Cathay Pacific chief executive Rupert Hogg resigned on 16 August after the airline had become a focus for mainland media and regulatory scrutiny amid pro-democracy protests in Hong Kong.
That pressure prompted a mid-August about-face from the Swire Group-owned operator, which counts Air China as a major shareholder and relies on access to mainland airports and airspace for many of its services.
Cathay’s “hands-off” approach to the protests was dropped, as the airline instead released a series of statements supporting the Hong Kong government and police efforts to curb protests. It then culminated in the announcement of Hogg’s departure and the swift appointment of a successor.
Cathay and its employees, who were accustomed to working for a business that did not seek to interfere in their political beliefs or wider happenings in Hong Kong, are now calculating whether this is a fundamental change for the company.
As the unrest in Hong Kong continues, one thing is clear: it is unlikely that the Oneworld carrier has been left with many questions about the Chinese state’s expectations for businesses during periods of unrest, or the risks inherent in falling short of those expectations.
The largely peaceful demonstrations – over the Hong Kong government’s plan for a mainland extradition bill and the police service’s handling of the protests – had been taking place for weeks before Cathay and Hogg were thrust into the spotlight.
But those demonstrations intensified going into August, receiving media and political attention across the world. China’s ruling party was growing increasingly frustrated at the protesters’ show of defiance, and began to amass troops on the territory’s border.
At the same time, Cathay became one of a number of Hong Kong-based firms to face heightened mainland scrutiny.
That scrutiny focused on a perception that Cathay and other businesses may have been supporting the pro-democracy protests – or at least showing little interest in restricting the involvement of their employees.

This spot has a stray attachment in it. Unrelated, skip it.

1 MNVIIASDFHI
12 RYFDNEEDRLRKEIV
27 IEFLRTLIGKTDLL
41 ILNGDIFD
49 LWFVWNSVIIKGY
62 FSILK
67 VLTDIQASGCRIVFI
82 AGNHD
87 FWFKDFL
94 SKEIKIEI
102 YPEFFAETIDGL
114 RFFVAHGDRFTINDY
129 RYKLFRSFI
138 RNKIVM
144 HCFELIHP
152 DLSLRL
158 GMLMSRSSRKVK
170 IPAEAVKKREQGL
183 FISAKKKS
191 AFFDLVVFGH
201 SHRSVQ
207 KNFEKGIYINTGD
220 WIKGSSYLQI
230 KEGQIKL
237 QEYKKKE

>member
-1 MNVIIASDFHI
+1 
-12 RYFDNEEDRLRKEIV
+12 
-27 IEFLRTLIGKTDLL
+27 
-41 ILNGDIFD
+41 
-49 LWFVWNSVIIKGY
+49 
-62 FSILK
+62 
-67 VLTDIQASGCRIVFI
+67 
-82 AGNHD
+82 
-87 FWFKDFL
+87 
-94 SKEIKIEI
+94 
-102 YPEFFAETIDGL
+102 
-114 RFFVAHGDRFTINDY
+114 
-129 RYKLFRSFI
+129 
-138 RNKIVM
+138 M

The Hong Kong flag carrier was a high-profile target for that pressure, given its long association with territory and the size of its local workforce.
Its history as a British-owned airline also makes it a microcosm for Hong Kong’s complex geopolitics, leaving it vulnerable to suggestions – fair or otherwise – that it is not operating in line with mainland sensibilities.
Through to early August, Cathay had maintained a hands-off attitude towards the protests and the involvement of its staff, while generally avoiding any pronouncements on political developments in the territory.
“We employ 27,000 staff in Hong Kong doing all sorts of different jobs… we certainly wouldn’t dream of telling them what they have to think about something,” said the carrier’s chairman John Slosar as recently as a 7 August results briefing. “They’re all adults, they’re all service professionals. We respect them greatly.”
Slosar was speaking two days after protests had significantly affected Cathay’s operations, when air traffic controllers and other airport workers went on strike in support of the demonstrators.
And for weeks, it had been a matter of record that Cathay employees were involved in the protests.